Recently I became the proud possessor of an iPod. Before I continue I shall get the definition of the word out of the way for the benefit of those who have spent the last decade on an extended adventure holiday in the middle of the Amazon jungle, as they will be probably be the only ones who don’t know what it is.

According to Dictionary.com, an iPod is ‘a trademarked class of portable digital audio players designed and marketed by Apple Computer.’ Catchy huh, and what a lousy definition…trademarked digital audio player? Don’t they realise that the iPod all but created the digital audio player market when it launched in 2001.

I well remember the launch of the iPod: it was an instant classic, something that was so cool, it’d give ice a chill if you left it close and, as with all cool things, it left me cold. I was not, never have been, and probably never will be cool, and tend not to be drawn to things that have to much of a coolness quotient.

My upbringing, including a school career at a boys grammar, led to me growing up in a world pretty much without cool. The acme of rebellion was to only show the stringy bit of your tie in lessons, and I really only got into close contact with cool when I reached university (or college as we called it, which was in fact slightly cooler.)

This was the first time that I’d had the opportunity to observe the cool tribe close up: the sort of people who bought clothes based on appearance, rather than their presence on the sale rack. The sort of people who ate things like lentils & houmus and who had album collections that stretched beyond the masterworks of Def Leppard.

Cool people seem to instinctively know which trends to follow, and which to avoid. This is probably why few of them are currently zooming round on Segways. They did however go for the iPod in a big way.

iPods, after their launch in 2001, became the instant must-have style accessory for cool people, who do things like go jogging without a court order. It suited their lifestyle down to the ground: an instant portable juke box, from which you could immediately erase any artist or album the moment they started to become uncool.

I remember reading an article about a new pick-up phenomena, called something like iSwapping, whereby the lucky few wearing the distinctive white headphones would recognise each other and would then plug into each others iPod to sample whatever music was playing. This was obviously another way of demonstrating just how cool, you, your iPod and your taste in music was.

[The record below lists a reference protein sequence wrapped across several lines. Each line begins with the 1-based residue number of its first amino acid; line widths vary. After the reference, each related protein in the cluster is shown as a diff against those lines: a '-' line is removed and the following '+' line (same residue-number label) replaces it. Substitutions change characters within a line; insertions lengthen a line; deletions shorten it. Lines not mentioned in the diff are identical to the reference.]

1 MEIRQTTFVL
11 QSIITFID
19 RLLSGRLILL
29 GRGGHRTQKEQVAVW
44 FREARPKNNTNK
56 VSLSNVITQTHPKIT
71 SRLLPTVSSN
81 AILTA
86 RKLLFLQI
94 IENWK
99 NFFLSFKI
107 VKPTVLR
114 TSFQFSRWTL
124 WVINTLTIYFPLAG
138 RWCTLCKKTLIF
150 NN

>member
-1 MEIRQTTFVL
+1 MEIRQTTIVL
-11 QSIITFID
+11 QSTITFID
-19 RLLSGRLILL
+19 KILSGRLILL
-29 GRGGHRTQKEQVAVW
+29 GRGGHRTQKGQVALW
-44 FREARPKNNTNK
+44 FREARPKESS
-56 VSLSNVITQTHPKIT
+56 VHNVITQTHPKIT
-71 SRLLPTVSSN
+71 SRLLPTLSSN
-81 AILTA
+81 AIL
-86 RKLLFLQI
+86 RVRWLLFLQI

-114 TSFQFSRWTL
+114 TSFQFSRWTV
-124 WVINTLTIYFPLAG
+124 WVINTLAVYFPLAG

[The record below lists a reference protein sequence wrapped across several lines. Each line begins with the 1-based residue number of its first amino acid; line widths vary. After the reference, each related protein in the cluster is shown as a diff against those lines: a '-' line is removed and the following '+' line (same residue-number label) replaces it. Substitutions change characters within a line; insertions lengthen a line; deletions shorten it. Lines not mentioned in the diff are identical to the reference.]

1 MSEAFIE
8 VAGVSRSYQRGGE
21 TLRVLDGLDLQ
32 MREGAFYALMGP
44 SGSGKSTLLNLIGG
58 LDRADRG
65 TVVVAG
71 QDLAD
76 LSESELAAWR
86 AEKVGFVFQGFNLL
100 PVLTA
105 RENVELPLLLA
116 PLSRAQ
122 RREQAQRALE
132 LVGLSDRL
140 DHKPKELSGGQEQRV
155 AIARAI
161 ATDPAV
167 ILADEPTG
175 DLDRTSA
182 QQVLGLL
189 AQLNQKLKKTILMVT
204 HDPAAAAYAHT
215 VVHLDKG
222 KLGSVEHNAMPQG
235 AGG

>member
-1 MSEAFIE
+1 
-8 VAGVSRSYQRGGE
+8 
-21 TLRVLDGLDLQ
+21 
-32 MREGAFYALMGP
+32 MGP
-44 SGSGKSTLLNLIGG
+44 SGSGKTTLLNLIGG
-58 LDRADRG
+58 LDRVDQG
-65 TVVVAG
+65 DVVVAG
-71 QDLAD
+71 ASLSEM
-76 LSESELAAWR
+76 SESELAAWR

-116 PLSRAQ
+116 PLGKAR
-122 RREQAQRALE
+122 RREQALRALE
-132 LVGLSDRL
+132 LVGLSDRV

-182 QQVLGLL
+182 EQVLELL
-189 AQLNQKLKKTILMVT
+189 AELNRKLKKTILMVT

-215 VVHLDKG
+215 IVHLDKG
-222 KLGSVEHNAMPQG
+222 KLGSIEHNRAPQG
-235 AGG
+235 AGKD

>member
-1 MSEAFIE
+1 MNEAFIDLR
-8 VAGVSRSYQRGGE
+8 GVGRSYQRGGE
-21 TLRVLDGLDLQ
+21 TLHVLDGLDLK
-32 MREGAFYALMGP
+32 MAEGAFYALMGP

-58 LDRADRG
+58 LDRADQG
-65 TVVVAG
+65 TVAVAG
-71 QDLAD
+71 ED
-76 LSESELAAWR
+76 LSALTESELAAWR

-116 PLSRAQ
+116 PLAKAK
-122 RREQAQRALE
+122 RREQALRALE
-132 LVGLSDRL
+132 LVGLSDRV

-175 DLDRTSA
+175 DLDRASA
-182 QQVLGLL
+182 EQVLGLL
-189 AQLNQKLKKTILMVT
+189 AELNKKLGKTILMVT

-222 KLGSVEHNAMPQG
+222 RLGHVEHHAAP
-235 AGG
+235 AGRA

It’s against a background like this, that my prejudice against iPods was formed. I might never have organised a ‘Ban the Pod!’ rally, but I felt that in my own small way, I was undermining the little white juke box.

I would speak disparagingly about the limitations of iTunes, or the greater probability of getting mugged if you’re spotted sporting white headphones. I would describe in detail at dinner parties the delights of such alternative products as the iRiver or the Sony Bean.

All this changed last Friday, when due to a freak competition victory I became the proud possessor of a 30 GB Video iPod. I was instantly hooked. All weekend I spent plugged in, downloading and charging up.

I became fascinated by the world of video podcasts, and the random probabilities of shuffled music. I even went to the gym with my new electronic friend.

The iPod is probably the coolest thing I have ever owned, but ownership has now probably become too widespread to be solely the province of the cool, and they shall most likely be moving onto something even more up to date shortly.

Have I learnt anything from experiences so far? Well I now know how to mix a few more drinks thanks to Tiki Bar TV. Cheers.